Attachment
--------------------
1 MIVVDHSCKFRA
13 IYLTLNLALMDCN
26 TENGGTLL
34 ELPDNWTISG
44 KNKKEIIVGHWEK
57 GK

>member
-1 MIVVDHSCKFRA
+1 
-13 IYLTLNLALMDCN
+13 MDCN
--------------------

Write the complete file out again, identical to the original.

1 MIVVDHSCKFRA
13 IYLTLNLALMDCN
26 TENGGTLL
34 ELPDNWTISG
44 KNKKEIIVGHWEK
57 GK

>member
-1 MIVVDHSCKFRA
+1 
-13 IYLTLNLALMDCN
+13 MDCN